Match by Exception
Create more flexible, data-driven solutions with the aid of a match by exception design pattern.
by Joel Champagne
October 23, 2006
Technology Toolbox: VB 2005, SQL Server 2005, SQL Server Express Edition
An almost universal requirement faced by those who create data-oriented applications is the need to locate records that match a given set of criteria.
The criteria by which you match can take a variety of forms. For example, the criteria can be simple: "Find me a Customer with ID = 42." Sometimes the structure of the request can be complex: "Find me a business rule record in a table that is more specific than any other record, given multiple matching fields." A complex request doesn't require complex code by necessity. Nor does such code have to perform poorly. In fact, there's a general class of problems that you can solve efficiently using a design pattern that might best be described as matching by exception.
I'll show you how to implement such a design pattern, using a billing system as an example. I want to stress that this technique is by no means limited to accounting. If you encounter a situation where it becomes clear that you have some conditions that drive the selection of data—whether these conditions revolve around rates, rules, templates, or something else—and you're finding maddening exceptions to these selection rules, this approach can keep you from wanting to pull out your hair. There are many creative ways to apply matching by exception as part of the broader principle of data-driven design, and I've seen it used to simplify greatly what might otherwise have been an ugly solution. For example, I remember a situation where goods would move between a set of locations that were represented as multiple records containing "from" and "to"—effectively specifying a route. But these routes differed depending on the service, the customer type, and various other criteria. It was dealing with the exceptions that was tedious, but I was able to offload this aspect of the problem to business analysts because the solution was data-driven.
The billing system described in this article assumes you work for a theoretical company that invoices dozens of different customers. Suppose you discover that rates are set based on customers' location, type, and some attributes of the services being invoiced. Maintaining a Cartesian product of all possible combinations would be unmanageable in all but the most trivial cases, even though the SQL code to locate these records would be simple and fast. Another approach might be to build multiple tables to account for different levels of matching. Unfortunately, this can lead to complex, conditional processing logic at the expense of efficiency and maintainability.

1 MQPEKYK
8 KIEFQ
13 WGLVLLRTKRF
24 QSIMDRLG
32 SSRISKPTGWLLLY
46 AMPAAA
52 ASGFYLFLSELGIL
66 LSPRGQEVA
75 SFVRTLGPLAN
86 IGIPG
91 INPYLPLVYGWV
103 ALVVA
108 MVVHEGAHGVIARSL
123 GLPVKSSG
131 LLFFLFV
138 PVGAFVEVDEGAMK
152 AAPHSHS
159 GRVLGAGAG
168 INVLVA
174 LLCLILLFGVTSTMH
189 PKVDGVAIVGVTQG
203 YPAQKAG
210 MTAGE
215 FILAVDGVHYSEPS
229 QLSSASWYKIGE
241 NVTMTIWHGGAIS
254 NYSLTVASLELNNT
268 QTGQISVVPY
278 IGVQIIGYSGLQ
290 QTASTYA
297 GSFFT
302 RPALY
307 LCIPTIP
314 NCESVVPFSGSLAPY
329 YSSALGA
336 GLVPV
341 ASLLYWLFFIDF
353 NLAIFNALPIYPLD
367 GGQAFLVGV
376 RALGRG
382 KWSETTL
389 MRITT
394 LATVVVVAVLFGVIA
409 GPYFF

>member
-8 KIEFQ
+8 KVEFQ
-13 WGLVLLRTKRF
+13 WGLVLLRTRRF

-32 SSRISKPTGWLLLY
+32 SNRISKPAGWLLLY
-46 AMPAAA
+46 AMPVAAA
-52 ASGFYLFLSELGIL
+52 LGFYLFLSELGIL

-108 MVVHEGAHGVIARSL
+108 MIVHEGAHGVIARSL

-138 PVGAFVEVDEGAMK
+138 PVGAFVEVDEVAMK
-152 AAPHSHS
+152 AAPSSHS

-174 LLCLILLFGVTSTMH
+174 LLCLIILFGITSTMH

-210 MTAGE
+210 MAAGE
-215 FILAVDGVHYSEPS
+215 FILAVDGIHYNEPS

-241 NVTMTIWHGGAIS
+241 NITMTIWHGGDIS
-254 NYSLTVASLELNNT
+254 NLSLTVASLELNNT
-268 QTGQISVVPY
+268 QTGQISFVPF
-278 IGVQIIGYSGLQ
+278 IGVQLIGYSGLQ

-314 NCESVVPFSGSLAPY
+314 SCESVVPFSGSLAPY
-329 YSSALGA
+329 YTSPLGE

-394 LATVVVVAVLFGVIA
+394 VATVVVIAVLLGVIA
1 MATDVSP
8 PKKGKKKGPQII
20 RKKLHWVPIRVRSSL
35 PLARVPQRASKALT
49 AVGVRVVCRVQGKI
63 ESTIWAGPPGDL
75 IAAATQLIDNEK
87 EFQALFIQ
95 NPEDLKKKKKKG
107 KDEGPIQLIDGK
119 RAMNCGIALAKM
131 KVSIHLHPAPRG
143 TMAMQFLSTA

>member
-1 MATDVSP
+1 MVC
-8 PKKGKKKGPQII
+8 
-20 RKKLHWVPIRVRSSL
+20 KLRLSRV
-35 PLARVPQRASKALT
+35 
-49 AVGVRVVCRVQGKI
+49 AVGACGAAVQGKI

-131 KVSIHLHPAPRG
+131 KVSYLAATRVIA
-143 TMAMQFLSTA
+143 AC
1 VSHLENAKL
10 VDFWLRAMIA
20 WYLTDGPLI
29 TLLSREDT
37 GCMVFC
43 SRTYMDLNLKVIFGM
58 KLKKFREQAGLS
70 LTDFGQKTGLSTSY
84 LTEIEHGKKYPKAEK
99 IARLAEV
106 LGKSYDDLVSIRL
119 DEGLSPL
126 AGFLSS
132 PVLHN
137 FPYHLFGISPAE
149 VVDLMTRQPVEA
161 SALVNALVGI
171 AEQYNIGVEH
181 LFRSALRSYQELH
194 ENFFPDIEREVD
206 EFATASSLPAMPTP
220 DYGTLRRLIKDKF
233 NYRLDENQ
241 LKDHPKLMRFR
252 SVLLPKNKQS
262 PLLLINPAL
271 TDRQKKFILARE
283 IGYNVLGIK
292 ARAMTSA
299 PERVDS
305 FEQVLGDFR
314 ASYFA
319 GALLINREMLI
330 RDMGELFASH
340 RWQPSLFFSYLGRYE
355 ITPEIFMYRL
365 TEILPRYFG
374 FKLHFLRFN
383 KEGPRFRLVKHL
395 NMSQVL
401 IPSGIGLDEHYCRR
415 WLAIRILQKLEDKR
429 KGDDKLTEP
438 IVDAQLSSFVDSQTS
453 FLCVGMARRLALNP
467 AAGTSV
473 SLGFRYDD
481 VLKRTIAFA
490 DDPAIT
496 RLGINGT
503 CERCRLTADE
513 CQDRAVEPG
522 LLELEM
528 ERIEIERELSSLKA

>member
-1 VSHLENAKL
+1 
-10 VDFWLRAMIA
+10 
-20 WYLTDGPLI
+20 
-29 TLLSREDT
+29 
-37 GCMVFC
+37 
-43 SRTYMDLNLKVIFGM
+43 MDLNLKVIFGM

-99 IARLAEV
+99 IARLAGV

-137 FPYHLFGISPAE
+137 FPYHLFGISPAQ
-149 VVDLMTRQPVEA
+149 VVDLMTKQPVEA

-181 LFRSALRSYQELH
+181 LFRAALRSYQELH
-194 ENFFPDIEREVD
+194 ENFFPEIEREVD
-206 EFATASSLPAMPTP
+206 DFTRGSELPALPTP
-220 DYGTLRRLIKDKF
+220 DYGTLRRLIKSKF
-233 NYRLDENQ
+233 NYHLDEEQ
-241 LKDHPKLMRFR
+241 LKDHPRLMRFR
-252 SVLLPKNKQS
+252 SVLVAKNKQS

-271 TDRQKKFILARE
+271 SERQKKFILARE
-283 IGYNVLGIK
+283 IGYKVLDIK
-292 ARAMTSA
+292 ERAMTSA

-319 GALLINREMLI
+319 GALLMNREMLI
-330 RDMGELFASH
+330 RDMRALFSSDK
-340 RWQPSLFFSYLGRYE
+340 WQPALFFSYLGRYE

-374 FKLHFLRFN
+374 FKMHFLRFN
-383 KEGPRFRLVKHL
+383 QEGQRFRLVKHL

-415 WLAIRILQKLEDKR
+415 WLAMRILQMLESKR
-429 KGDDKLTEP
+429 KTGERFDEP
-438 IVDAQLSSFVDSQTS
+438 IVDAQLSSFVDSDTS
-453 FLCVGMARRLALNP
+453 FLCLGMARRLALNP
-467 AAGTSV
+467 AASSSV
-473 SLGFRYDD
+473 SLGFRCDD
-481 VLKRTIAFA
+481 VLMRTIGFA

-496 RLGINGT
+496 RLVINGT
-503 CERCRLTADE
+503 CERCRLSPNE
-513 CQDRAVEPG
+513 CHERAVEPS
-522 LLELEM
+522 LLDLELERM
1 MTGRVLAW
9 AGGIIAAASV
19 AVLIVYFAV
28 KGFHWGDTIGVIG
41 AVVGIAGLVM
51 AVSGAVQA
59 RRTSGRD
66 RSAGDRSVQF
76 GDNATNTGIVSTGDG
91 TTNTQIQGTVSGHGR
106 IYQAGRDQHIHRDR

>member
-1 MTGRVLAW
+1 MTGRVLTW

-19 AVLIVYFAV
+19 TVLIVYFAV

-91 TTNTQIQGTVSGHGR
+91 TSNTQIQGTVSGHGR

A better approach is to leave the concept of a rate table as flexible as possible. This enables you to accommodate changes in rates themselves, as well as accommodate changes in how you set the rates. Under this approach, you focus on building an engine where rate records can be selected based on either specific or general needs. You then codify the set of parameters by which you define the records, not the parameter values. The end product is a table with much fewer records. Note that such a table might still be fairly wide; that is, it can have a large number of columns. You can use this approach to model underlying business truth closely. You simply model the conditions that are meaningful to the business. In some cases, a business will dream up new conditions when it has the kind of flexibility this approach offers.
In addition to explaining how to implement a matching by exception design pattern, I'll also cover the practical ramifications of this solution using a VB.NET test harness to illustrate different options for using the engine. For example, you'll see how the test harness is designed to operate against both saved and unsaved source data.
Build a Data Model
Your first step is to create a data model for the sample application. This data model contains different types of entities. One type consists of instances of services performed for customers. This is the CustomerService table. The data model includes code tables such as Customer, CustomerType, ServiceType, ContainerSize, WeightClass, Location, and SubLocation. Each table provides descriptions and other rich metadata. The latter two tables have a hierarchical relationship, as well. Finally, the Rate table serves as your source of matching, ideally producing exactly one RateAmount value for every invoice line (see Figure 1).
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